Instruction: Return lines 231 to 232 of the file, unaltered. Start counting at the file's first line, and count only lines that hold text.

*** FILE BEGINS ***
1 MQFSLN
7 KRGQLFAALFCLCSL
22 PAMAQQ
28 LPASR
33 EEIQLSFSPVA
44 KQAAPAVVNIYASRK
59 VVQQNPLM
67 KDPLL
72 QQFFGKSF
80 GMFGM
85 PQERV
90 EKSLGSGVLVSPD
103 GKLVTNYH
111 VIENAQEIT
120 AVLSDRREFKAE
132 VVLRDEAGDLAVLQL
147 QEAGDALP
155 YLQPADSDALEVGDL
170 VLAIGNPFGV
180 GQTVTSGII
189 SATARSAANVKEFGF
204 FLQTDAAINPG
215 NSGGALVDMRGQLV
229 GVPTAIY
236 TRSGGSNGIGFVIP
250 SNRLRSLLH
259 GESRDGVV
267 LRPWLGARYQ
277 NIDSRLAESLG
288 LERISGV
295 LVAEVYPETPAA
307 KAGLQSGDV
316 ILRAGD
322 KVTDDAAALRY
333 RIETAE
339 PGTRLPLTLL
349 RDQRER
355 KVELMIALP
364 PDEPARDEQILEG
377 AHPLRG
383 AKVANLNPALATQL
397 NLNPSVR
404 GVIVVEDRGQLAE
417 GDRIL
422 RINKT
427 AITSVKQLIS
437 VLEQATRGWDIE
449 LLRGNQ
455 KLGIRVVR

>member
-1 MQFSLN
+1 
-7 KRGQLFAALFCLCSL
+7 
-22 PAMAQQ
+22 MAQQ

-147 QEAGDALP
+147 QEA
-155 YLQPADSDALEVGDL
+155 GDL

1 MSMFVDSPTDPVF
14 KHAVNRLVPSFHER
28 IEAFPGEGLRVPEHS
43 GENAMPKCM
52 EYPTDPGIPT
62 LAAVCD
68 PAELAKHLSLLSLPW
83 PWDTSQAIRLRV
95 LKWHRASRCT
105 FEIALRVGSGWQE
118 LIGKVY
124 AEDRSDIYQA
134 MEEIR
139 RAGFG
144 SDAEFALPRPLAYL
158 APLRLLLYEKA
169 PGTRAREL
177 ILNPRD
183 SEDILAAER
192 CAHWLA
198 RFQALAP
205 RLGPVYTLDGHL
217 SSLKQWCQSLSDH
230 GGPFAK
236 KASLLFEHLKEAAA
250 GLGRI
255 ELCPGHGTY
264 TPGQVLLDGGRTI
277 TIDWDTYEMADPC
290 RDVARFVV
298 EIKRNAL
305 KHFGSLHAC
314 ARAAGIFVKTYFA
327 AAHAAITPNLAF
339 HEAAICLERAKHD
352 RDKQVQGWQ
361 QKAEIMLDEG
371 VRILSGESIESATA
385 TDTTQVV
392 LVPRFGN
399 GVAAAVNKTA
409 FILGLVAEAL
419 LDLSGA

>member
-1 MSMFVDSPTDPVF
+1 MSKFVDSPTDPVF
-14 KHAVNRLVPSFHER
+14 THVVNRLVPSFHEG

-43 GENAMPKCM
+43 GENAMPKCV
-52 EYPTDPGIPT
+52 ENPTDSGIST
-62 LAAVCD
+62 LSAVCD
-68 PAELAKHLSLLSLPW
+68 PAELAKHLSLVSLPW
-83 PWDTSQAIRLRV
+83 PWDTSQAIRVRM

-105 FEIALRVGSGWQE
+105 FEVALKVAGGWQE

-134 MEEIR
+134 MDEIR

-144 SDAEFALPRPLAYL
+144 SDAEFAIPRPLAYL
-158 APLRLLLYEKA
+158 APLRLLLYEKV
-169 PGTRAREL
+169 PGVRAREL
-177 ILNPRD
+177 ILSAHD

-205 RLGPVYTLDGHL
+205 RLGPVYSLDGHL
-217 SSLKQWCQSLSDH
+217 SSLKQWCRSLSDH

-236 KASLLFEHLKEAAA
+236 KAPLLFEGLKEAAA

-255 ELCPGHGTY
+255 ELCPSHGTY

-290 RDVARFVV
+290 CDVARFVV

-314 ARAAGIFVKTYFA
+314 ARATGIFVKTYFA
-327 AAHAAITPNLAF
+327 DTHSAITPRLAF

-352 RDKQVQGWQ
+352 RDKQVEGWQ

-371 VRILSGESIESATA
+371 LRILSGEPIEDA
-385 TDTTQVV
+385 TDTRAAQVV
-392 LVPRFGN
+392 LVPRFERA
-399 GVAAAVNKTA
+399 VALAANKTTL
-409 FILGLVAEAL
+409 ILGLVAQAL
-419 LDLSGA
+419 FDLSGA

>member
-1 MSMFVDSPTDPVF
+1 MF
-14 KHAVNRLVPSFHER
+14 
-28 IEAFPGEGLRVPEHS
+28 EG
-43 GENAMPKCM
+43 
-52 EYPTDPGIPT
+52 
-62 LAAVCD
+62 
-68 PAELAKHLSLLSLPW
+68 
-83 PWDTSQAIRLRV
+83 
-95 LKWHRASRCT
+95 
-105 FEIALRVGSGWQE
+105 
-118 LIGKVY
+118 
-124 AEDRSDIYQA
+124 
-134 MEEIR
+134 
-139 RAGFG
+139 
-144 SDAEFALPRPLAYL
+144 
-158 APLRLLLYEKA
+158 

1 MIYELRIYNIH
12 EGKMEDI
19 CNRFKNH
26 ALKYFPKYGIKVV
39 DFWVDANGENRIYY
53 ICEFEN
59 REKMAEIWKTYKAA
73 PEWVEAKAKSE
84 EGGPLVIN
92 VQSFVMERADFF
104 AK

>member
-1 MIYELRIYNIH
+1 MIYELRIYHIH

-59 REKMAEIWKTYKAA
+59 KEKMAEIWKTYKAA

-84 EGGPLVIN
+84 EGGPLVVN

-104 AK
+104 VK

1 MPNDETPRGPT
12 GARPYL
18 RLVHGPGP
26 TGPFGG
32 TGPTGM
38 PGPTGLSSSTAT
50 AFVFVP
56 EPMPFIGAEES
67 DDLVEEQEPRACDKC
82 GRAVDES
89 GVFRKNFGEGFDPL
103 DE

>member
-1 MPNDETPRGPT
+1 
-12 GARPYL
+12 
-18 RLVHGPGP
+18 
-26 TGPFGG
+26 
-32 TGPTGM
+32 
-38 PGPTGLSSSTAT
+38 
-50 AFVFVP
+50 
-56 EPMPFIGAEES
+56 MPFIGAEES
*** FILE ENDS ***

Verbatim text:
-26 TGPFGG
+26 